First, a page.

As European telecoms ministers head towards a “minimalist” deal to reform EU telecoms and internet rules, Information Society Commissioner Viviane Reding threatened to withdraw her proposal and put an end to the year-long negotiations.
Speaking during a press conference, Reding made clear her preference for “no deal rather than a bad deal,” arguing that the Council position was so distant from the other EU institutions that “realistically speaking, it will be very difficult indeed to reach a deal”.
The EU Telecoms Council will sit on 27 November in Brussels to agree a common position on reform of EU electronic communications. The compromise text negotiated by national diplomats rejects the European Commission’s main proposals (EURACTIV 17/11/08), paving the way for “status quo” to be maintained, according to Reding’s spokesperson, Martin Selmayr.
It appears likely that ministers will adopt the document on their table next week, which differs both from the Commission’s original proposal and the European Parliament’s amended text. This means that a second reading by the EU assembly will be necessary, foreseen for April 2009. MEP Malcolm Harbour, in charge of one of the dossiers in the package, said yesterday (19 November) that an agreement was “possible”.
In an open letter sent to EU ministers, MEPs insisted that maintaining the status quo was not an option. “If we fail to revise the regulation at the end of the legislature, we will only favour the sector’s great uncertainty, which will be in limbo while we wait for a new proposal presented by a new Commission and a new Parliament,” reads the letter.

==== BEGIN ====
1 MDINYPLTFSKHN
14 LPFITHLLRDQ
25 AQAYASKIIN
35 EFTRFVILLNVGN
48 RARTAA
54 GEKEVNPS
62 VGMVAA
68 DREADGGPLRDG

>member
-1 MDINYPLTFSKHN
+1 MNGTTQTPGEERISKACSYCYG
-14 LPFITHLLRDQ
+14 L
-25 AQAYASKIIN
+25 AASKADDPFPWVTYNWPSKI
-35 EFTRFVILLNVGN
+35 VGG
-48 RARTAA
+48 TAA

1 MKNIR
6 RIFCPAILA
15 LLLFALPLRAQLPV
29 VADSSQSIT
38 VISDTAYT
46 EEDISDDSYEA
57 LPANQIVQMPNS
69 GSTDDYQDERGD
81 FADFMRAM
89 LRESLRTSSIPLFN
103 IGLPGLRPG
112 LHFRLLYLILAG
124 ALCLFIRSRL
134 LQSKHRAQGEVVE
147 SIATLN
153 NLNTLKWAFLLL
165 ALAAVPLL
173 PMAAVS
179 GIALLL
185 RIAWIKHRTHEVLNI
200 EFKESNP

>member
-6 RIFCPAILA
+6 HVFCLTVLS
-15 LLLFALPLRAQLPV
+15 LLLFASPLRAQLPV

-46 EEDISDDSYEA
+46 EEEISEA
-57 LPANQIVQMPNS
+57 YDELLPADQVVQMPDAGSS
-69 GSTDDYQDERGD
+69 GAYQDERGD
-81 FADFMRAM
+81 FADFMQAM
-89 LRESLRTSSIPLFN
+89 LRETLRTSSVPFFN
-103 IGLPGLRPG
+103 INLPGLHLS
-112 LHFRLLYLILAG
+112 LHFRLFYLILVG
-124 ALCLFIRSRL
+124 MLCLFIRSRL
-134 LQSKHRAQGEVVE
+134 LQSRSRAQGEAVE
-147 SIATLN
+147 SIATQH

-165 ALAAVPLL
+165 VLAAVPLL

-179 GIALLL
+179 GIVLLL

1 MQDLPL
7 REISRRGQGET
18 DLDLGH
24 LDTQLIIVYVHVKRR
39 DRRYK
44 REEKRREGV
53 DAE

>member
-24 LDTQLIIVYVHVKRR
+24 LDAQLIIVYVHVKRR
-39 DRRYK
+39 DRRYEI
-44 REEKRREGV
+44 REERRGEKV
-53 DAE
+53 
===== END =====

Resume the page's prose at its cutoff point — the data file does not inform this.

Indeed, unless the Parliament adopts the Council’s “minimalist” documentl, further negotiations will be required, likely to strech beyond the end of the current Parliament’s mandate (which is mid-2009).
The Commission has the power to withdraw its own proposals at any stage of the legislative process, but this would be a radical move. Reding also said she was prepared to wait for “a good deal” until the Swedish EU Presidency in the second half of 2009, when a new Parliament will be elected.
Conversely, the commissioner said yesterday that it was “99% certain” that a deal on roaming would be reached in the Council next week. The Commission proposed in September to cap prices of roamed text messages and to further lower ceilings on voice roaming prices (EURACTIV 24/09/08).
Moreover, after the complete rejection by the Council of the proposals made by the Commission in terms of radio spectrum, Brussels launched a new “ambitious” work programme for 2009 to favour the use of free frequencies by broadband internet providers rather than broadcasters.
The plan should be carried out with the help of Daniel Pataki, the Hungarian telecoms regulator who has just been elected chairman of the Radio Spectrum Policy Group, an advisory body. However, member states have already clearly opposed the idea of interference in national television industries, which under the Commission’s plan might lose out to telecoms operators regarding freed-up frequencies.